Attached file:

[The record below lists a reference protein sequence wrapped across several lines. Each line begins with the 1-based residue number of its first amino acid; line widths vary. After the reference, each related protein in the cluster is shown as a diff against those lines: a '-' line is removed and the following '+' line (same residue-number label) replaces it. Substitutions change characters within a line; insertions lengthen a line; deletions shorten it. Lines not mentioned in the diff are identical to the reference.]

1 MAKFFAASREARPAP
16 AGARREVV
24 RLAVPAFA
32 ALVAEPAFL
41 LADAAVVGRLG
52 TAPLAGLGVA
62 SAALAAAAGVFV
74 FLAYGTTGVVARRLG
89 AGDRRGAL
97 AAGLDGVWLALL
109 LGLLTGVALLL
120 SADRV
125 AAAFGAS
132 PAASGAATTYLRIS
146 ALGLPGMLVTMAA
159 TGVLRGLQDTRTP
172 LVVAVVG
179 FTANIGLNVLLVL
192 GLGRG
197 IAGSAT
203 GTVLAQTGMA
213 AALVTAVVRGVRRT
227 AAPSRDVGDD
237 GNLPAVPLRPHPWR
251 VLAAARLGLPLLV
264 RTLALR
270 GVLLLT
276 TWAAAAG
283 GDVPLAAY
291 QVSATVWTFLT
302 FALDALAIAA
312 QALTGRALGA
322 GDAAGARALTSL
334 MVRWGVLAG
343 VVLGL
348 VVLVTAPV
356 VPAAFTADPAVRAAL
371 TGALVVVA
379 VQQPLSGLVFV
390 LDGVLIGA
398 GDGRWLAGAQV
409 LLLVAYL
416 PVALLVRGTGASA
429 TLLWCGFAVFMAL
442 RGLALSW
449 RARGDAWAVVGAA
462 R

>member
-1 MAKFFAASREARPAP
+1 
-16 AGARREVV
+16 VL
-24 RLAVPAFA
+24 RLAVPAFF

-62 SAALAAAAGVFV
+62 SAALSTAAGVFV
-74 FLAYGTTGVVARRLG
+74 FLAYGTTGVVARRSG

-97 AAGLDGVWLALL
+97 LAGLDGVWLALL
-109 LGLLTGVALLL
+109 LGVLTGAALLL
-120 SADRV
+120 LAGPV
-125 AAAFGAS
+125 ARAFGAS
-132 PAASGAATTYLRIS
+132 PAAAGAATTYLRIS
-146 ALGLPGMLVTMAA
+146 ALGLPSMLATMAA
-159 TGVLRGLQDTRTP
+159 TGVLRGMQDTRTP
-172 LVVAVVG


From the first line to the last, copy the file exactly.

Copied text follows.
[The record below lists a reference protein sequence wrapped across several lines. Each line begins with the 1-based residue number of its first amino acid; line widths vary. After the reference, each related protein in the cluster is shown as a diff against those lines: a '-' line is removed and the following '+' line (same residue-number label) replaces it. Substitutions change characters within a line; insertions lengthen a line; deletions shorten it. Lines not mentioned in the diff are identical to the reference.]

1 MAKFFAASREARPAP
16 AGARREVV
24 RLAVPAFA
32 ALVAEPAFL
41 LADAAVVGRLG
52 TAPLAGLGVA
62 SAALAAAAGVFV
74 FLAYGTTGVVARRLG
89 AGDRRGAL
97 AAGLDGVWLALL
109 LGLLTGVALLL
120 SADRV
125 AAAFGAS
132 PAASGAATTYLRIS
146 ALGLPGMLVTMAA
159 TGVLRGLQDTRTP
172 LVVAVVG
179 FTANIGLNVLLVL
192 GLGRG
197 IAGSAT
203 GTVLAQTGMA
213 AALVTAVVRGVRRT
227 AAPSRDVGDD
237 GNLPAVPLRPHPWR
251 VLAAARLGLPLLV
264 RTLALR
270 GVLLLT
276 TWAAAAG
283 GDVPLAAY
291 QVSATVWTFLT
302 FALDALAIAA
312 QALTGRALGA
322 GDAAGARALTSL
334 MVRWGVLAG
343 VVLGL
348 VVLVTAPV
356 VPAAFTADPAVRAAL
371 TGALVVVA
379 VQQPLSGLVFV
390 LDGVLIGA
398 GDGRWLAGAQV
409 LLLVAYL
416 PVALLVRGTGASA
429 TLLWCGFAVFMAL
442 RGLALSW
449 RARGDAWAVVGAA
462 R

>member
-1 MAKFFAASREARPAP
+1 
-16 AGARREVV
+16 VL
-24 RLAVPAFA
+24 RLAVPAFF

-62 SAALAAAAGVFV
+62 SAALSTAAGVFV
-74 FLAYGTTGVVARRLG
+74 FLAYGTTGVVARRSG

-97 AAGLDGVWLALL
+97 LAGLDGVWLALL
-109 LGLLTGVALLL
+109 LGVLTGAALLL
-120 SADRV
+120 LAGPV
-125 AAAFGAS
+125 ARAFGAS
-132 PAASGAATTYLRIS
+132 PAAAGAATTYLRIS
-146 ALGLPGMLVTMAA
+146 ALGLPSMLATMAA
-159 TGVLRGLQDTRTP
+159 TGVLRGMQDTRTP
-172 LVVAVVG